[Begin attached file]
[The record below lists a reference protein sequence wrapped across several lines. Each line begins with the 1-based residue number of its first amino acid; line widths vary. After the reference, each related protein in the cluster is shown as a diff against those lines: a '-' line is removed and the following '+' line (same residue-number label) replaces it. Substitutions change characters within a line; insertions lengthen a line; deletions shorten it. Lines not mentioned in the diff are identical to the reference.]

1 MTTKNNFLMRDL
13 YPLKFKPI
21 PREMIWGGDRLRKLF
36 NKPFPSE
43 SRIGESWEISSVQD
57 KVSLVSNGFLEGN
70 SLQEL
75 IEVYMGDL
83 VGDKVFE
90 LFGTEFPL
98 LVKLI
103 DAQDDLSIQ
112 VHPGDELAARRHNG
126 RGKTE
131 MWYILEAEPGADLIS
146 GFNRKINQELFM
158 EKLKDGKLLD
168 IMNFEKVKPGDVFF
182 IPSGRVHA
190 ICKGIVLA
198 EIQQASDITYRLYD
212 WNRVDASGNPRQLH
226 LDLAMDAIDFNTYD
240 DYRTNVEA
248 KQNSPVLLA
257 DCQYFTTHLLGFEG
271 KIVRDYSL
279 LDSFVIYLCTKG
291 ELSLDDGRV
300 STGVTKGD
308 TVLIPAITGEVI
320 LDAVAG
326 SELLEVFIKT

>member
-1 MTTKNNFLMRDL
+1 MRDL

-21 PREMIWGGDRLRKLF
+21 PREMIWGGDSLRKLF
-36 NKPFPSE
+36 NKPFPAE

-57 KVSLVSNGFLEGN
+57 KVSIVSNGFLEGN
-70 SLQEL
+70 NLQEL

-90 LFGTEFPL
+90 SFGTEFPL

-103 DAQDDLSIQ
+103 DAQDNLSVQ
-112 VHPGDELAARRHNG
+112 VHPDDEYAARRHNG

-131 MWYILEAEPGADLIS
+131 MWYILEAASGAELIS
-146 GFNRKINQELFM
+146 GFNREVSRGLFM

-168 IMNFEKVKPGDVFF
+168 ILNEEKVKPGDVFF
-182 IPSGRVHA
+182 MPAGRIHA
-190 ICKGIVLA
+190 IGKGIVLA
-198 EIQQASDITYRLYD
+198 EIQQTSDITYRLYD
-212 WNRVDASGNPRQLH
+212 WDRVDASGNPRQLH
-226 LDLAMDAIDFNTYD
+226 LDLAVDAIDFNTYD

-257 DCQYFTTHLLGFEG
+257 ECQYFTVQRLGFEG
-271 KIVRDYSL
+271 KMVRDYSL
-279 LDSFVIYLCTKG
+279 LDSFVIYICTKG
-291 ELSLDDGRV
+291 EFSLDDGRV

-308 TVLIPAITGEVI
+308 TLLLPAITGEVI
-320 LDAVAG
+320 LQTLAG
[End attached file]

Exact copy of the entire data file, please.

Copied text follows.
[The record below lists a reference protein sequence wrapped across several lines. Each line begins with the 1-based residue number of its first amino acid; line widths vary. After the reference, each related protein in the cluster is shown as a diff against those lines: a '-' line is removed and the following '+' line (same residue-number label) replaces it. Substitutions change characters within a line; insertions lengthen a line; deletions shorten it. Lines not mentioned in the diff are identical to the reference.]

1 MTTKNNFLMRDL
13 YPLKFKPI
21 PREMIWGGDRLRKLF
36 NKPFPSE
43 SRIGESWEISSVQD
57 KVSLVSNGFLEGN
70 SLQEL
75 IEVYMGDL
83 VGDKVFE
90 LFGTEFPL
98 LVKLI
103 DAQDDLSIQ
112 VHPGDELAARRHNG
126 RGKTE
131 MWYILEAEPGADLIS
146 GFNRKINQELFM
158 EKLKDGKLLD
168 IMNFEKVKPGDVFF
182 IPSGRVHA
190 ICKGIVLA
198 EIQQASDITYRLYD
212 WNRVDASGNPRQLH
226 LDLAMDAIDFNTYD
240 DYRTNVEA
248 KQNSPVLLA
257 DCQYFTTHLLGFEG
271 KIVRDYSL
279 LDSFVIYLCTKG
291 ELSLDDGRV
300 STGVTKGD
308 TVLIPAITGEVI
320 LDAVAG
326 SELLEVFIKT

>member
-1 MTTKNNFLMRDL
+1 MRDL

-21 PREMIWGGDRLRKLF
+21 PREMIWGGDSLRKLF
-36 NKPFPSE
+36 NKPFPAE

-57 KVSLVSNGFLEGN
+57 KVSIVSNGFLEGN
-70 SLQEL
+70 NLQEL

-90 LFGTEFPL
+90 SFGTEFPL

-103 DAQDDLSIQ
+103 DAQDNLSVQ
-112 VHPGDELAARRHNG
+112 VHPDDEYAARRHNG

-131 MWYILEAEPGADLIS
+131 MWYILEAASGAELIS
-146 GFNRKINQELFM
+146 GFNREVSRGLFM

-168 IMNFEKVKPGDVFF
+168 ILNEEKVKPGDVFF
-182 IPSGRVHA
+182 MPAGRIHA
-190 ICKGIVLA
+190 IGKGIVLA
-198 EIQQASDITYRLYD
+198 EIQQTSDITYRLYD
-212 WNRVDASGNPRQLH
+212 WDRVDASGNPRQLH
-226 LDLAMDAIDFNTYD
+226 LDLAVDAIDFNTYD

-257 DCQYFTTHLLGFEG
+257 ECQYFTVQRLGFEG
-271 KIVRDYSL
+271 KMVRDYSL
-279 LDSFVIYLCTKG
+279 LDSFVIYICTKG
-291 ELSLDDGRV
+291 EFSLDDGRV

-308 TVLIPAITGEVI
+308 TLLLPAITGEVI
-320 LDAVAG
+320 LQTLAG